It was, for the past two years, the merger that dared not speak itsname.
That was partly because any combination of the companies' names --
XM Satellite Radio
Sirius Satellite Radio
--would be awkward to pronounce: XMSirius? SiriusXM? SM Radio?
And indeed, when the engagement was finally announced, the pressrelease was artfully, if still awkwardly, phrased to cover up the embarrassinglittle fact that the merged entity still had no formal name. It wasalternately called "the combined company" or "together, Sirius and XM" --neither of which is the raw material from which great brands are forged.
However, a hint of which brand is going to be the dominant one camein the actual structure of the merger: XM shareholders would receive 4.6shares of Sirius common stock. Although "XM and Sirius shareholders willeach own approximately 50% of the combined company," as far as the market is concerned it will be Sirius' corporate DNA that will prevail.
And that's just how Sirius CEO (and soon to be CEO of, um, "the combined company") Mel Karmazin saw it last summer. In a conferencehosted by
The Daily Deal
, Karmazin hinted it would be Siriusbuying its larger rival XM, not the other way around.
(Karmazin, still remembering bruises from his run-ins with SumnerRedstone during the merger between
that he helped broker,said somewhat famously in the same interview, "If we do another deal,I'm gone.")
Karmazin's comments last summer started a smoldering of speculation about aSirius-XM wedding that finally reached full flame last month, with bothstocks rallying in early January amid analyst assertions that a mergerwas not only more likely, it was more likely to win approval by theFederal Communications Commission.
On Jan. 17, FCC Chairman Kevin Martin came as close as a bureaucratcan to a flat-out declaration that the merger would not be permitted.The two stocks fell between 7% and 10% in a single day.
And therein lies the biggest reason why the companies, despite twoyears of on-and-off rounds of corporate footsie, hadn't unequivocally said they would merge.
But on Monday, hours after the companies jointly announced theirintentions to merge, Martin gave a more equivocal view: "The hurdle here... would be high as the commission originally prohibited one companyfrom holding the only two satellite radio licenses."
But he left room for an opening that the merger could maneuverthrough: "The companies would need to demonstrate that consumers wouldclearly be better off with both more choice and affordable prices,"Martin said.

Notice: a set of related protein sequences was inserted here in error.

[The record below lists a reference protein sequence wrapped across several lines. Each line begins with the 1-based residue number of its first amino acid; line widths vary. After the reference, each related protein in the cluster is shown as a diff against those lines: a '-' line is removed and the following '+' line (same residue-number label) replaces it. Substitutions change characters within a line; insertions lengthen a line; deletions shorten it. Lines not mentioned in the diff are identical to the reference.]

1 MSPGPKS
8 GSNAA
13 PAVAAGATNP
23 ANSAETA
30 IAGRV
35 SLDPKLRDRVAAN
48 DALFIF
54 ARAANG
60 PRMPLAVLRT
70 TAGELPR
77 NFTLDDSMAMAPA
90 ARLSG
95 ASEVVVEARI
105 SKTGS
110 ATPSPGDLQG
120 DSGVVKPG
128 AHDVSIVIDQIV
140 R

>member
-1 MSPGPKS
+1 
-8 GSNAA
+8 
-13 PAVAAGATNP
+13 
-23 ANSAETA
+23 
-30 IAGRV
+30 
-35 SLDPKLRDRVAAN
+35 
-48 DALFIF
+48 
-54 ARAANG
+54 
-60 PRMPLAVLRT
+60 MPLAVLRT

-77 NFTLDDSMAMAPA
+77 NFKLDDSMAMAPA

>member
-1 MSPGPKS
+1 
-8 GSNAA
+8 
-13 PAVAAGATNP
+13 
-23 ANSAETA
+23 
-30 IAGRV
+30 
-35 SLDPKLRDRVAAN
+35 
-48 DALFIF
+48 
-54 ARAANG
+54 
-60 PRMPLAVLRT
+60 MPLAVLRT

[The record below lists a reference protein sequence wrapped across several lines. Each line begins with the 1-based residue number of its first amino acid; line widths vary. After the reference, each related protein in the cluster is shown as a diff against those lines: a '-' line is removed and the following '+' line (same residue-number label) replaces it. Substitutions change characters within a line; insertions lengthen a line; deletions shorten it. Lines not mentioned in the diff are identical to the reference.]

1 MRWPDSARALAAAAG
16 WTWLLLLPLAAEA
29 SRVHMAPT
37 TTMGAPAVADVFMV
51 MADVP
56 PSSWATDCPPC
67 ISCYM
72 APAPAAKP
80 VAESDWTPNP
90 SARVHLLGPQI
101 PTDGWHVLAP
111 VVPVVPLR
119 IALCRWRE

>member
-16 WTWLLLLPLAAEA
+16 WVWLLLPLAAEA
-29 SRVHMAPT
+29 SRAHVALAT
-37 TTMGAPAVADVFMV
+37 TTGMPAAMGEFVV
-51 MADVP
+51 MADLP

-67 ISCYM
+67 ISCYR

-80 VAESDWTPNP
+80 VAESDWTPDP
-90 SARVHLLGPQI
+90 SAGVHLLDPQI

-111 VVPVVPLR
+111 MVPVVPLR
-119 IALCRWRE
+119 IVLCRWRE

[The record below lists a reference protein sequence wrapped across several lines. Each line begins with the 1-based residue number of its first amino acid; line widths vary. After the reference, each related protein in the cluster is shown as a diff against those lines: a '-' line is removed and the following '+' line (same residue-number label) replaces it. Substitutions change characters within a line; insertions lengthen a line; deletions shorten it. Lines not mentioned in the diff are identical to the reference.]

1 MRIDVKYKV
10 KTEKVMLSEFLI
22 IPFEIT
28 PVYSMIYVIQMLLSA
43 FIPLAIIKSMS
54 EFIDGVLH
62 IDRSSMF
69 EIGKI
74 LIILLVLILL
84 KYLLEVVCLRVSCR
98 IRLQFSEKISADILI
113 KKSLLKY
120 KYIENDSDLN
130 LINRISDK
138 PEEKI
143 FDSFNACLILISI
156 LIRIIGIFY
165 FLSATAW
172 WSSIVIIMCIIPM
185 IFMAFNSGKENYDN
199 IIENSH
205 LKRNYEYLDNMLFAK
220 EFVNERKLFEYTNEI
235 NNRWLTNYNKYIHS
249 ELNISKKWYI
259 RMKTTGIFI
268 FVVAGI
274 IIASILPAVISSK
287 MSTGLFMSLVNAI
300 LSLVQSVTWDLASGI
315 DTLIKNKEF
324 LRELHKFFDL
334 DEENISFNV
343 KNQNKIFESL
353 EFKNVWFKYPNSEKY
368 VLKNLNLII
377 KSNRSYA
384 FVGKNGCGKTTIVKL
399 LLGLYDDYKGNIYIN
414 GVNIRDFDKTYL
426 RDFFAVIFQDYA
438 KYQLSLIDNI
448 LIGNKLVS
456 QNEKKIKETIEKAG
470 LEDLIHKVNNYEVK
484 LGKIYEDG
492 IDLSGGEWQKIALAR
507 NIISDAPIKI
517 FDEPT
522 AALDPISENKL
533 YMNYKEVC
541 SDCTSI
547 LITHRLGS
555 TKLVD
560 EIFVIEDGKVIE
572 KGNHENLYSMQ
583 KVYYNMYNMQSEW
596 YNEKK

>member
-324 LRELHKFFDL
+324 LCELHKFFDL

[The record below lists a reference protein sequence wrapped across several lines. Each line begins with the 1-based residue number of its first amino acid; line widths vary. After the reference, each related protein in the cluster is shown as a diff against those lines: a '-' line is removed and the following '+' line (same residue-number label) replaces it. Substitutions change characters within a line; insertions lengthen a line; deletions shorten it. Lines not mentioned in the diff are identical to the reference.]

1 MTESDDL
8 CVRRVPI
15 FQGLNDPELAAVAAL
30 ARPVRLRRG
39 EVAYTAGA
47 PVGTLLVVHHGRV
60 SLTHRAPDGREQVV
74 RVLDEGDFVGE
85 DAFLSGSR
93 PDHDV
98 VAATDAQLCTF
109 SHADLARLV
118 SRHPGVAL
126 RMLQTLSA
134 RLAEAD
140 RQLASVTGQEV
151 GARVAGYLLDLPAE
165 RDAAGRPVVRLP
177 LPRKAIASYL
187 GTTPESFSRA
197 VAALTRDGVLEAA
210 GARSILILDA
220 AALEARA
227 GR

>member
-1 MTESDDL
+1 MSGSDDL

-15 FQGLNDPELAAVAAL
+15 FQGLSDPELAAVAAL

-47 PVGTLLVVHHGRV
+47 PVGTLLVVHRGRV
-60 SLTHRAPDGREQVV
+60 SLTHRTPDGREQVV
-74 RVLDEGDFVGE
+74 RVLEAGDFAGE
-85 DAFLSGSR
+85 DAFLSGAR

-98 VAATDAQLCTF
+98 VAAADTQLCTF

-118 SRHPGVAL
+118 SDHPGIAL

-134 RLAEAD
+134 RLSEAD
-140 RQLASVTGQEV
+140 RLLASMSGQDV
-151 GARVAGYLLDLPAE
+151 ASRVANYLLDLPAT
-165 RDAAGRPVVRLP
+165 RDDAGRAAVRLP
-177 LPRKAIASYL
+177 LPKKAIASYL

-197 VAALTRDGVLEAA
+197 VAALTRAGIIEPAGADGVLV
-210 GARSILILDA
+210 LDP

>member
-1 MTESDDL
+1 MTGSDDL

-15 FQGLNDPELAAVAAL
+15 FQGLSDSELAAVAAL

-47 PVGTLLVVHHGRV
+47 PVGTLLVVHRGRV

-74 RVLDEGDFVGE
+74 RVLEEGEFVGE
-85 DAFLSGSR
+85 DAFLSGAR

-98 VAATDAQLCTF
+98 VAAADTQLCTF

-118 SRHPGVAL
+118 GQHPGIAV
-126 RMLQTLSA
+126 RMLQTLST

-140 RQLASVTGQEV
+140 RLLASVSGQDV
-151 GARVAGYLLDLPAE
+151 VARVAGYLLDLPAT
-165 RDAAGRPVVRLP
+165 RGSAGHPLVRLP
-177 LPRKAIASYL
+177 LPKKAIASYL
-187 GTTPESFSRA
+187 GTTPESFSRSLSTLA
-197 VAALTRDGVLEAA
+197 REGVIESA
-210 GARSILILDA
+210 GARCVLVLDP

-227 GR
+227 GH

What changed? It's hard to say for sure, but it likely involved themarket's insistence that any merger-induced monopoly on satellite radio wouldn't hurt consumers -- and would quite possibly benefit them.
In the past, whenever a Sirius-XM merger was discussed, talk soonturned to the precedent set by the proposed merger of
merger that the FCC shot down in 2002, citing a negativeimpact on consumer choice.
One key point mentioned in the FCC's 2002 decision was that, under an EchoStar-DirecTV merger, "in almost all areas reached bycable, the number of competitors would drop from three to two. Inalmost all other areas, the proposed transaction would create aneffective monopoly."
But in the case of satellite radio, the dynamics are different.While dish and cable television providers offer many of the samechannels, XM and Sirius offer competing programs.Consumers unsure of which one to choose -- how can one rationallybe expected to decide between the NFL and MLB, or between Howard Stern andBob Dylan? -- often held off from subscribing to either.
It may be that the FCC started to take more seriously the questionof who really is a competitor to satellite radio. The consumer caresmore about what media it can hear than the vehicle that delivers it:iPods, Internet radio, etc.
Then there was the loophole that was present even in the decision tonix the EchoStar-DirecTV deal: the allowance made for strugglingcompanies. XM and Sirius have so far survived the push-and-pull between continuing losses and solid subscriber growth, but their stocks are down more than half from the highs posted in 2005. By going it alone, each was sure to deteriorate further.
In the short term, a merger of Sirius and XM could help bothcompanies cut infrastructure and customer-acquisitioncosts. That could allow them to slash subscriber fees while stillbeefing up profits. Customers would benefit from more programchoices and lower rates. Investors could reap returns from the increasein business, and the satellite radio industry could finally reach maturity.
That's the short term. Longer term, once the satellite-radioindustry does mature, a Sirius-XM monopoly could hurt the consumer. TheFCC would be wise to leave room for correcting such a monopoly, but thecombined company of Sirius and XM -- whatever it's finally called -- wouldbe even wiser to ensure such regulation is never necessary.